If you need to substitute yarn in a pattern, sometimes these grey areas around the edges of the categories allow you to use a yarn that may be categorized as a different weight than the one called for in the pattern. If the yarn company's recommended stitches per inch gauge and hook or needle size on the label matches the stitches per inch gauge and hook or needle size in the pattern, you may be more successful than if you simply substituted yarn based on the weight category.
This is even more true when you're looking to find a substitute that's the same fiber as the recommended yarn. Some blends and fibers act differently when worked up, the yarn companies know this and take that into account when categorizing their yarns. So think outside of the box a bit when substituting and don't be afraid to check a few yarns in the neighboring categories - and of course, swatch!
Always swatch when substituting yarn in a pattern where fit is critical! The extra time taken at the start will be worth it. If you've ever had to frog (unravel a piece back to the start) something after working half of the pattern, you know what a time saver swatching can be. Swatching can also be important if the pattern gauge and recommend hook/needle size are conflicting (really large or small hook/needle for yarn weight ) and you are uncertain as to why. Many knit shawls, for example, use Fingering (1) weight yarn and US 5 / mm needles while sock knitters use the same weight yarn and much smaller, more "gauge appropriate" needles. So a shawl pattern using Fingering (1) weight yarn and US 8 needles might make one wonder - unless it's a very open and lacy piece.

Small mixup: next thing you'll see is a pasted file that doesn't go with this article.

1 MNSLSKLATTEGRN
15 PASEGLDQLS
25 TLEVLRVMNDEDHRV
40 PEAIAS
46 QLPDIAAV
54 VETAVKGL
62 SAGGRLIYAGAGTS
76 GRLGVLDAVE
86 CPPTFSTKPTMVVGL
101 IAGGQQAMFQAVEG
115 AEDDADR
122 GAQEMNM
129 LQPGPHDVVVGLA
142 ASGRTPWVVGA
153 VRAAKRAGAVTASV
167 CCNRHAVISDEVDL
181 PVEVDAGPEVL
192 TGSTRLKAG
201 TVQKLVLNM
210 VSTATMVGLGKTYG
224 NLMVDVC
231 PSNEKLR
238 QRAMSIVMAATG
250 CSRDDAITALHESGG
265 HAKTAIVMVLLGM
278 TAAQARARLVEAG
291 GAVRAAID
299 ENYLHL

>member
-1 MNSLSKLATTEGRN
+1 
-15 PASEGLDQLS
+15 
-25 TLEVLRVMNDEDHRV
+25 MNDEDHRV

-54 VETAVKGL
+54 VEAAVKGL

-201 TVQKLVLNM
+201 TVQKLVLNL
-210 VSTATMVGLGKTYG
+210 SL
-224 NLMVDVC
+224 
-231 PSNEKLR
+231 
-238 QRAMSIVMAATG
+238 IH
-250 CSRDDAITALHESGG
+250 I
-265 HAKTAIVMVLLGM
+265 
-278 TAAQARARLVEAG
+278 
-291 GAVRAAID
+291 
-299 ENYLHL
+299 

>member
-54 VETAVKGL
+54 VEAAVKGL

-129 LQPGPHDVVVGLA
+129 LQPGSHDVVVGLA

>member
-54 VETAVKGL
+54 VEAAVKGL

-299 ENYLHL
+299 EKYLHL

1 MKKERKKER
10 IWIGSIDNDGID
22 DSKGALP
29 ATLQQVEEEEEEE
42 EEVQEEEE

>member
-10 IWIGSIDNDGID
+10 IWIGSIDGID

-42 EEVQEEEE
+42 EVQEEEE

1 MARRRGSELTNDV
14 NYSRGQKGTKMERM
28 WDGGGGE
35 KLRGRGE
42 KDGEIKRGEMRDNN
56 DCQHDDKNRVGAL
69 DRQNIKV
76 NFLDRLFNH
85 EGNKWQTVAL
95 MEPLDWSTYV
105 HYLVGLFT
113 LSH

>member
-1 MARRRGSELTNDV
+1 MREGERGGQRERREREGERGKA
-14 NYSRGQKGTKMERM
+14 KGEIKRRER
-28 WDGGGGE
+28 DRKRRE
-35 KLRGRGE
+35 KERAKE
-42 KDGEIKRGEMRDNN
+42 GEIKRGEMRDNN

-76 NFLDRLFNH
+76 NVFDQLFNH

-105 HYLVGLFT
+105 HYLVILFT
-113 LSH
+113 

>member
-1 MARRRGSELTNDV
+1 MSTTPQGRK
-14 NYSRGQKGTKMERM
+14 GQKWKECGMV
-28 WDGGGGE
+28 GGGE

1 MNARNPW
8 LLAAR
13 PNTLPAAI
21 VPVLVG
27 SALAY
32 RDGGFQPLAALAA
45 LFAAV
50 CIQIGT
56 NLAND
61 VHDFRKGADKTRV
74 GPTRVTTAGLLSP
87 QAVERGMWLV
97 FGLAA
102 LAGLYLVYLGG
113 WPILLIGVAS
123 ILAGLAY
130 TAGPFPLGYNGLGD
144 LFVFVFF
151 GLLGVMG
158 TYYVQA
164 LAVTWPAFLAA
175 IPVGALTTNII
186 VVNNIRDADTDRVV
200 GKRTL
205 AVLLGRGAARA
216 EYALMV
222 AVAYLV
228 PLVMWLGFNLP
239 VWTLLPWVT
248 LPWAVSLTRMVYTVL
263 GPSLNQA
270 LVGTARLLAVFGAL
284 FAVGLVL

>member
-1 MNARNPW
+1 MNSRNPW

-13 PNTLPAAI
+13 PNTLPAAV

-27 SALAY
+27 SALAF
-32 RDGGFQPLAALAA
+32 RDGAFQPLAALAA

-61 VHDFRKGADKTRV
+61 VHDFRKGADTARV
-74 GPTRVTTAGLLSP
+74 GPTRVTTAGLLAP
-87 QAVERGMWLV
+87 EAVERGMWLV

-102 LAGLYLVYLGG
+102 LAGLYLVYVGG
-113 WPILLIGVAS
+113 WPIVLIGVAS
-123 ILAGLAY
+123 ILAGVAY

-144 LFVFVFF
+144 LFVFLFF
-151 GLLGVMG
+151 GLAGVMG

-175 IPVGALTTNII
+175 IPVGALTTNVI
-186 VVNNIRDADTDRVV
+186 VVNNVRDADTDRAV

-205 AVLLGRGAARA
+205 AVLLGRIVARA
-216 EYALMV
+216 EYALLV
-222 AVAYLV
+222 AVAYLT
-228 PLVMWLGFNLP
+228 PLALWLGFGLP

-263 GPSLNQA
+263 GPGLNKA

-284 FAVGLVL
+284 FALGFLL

Understanding yarn weight classification is also useful when stash-busting. I know I'm not the only one with unlabeled yarn in my stash. This is where the WPI, wraps per inch, comes in handy. Spinners use WPI as one of the ways to determine the weight of their finished yarns. So, if you're a spinner, it's likely that you already know how to use and figure out a yarn's WPI. For those who don't, WPI is exactly what it sounds like; simply wrap your yarn around a ruler and count how many wraps fill in an inch.
There are WPI gauges available, but a good old wooden ruler works just as well. Don't tug or pull it to tightly, and try not to wrap it to loosely either. It's not an exact science, and with practice you'll get the hang of it. Again, as you can see in the chart, there's a bit of leeway, but it's a relatively easy way to organize your stash and determine which random favorite yarns can be used together with a fairly decent success rate.
Knowing a little about the yarn weights can certainly help any stitcher choose yarn with a bit more confidence. Just remember, it's not always a sure thing. After all, there are those overlapping edges between weights; even the most experienced stitcher may still be surprised by the way a yarn behaves from time to time.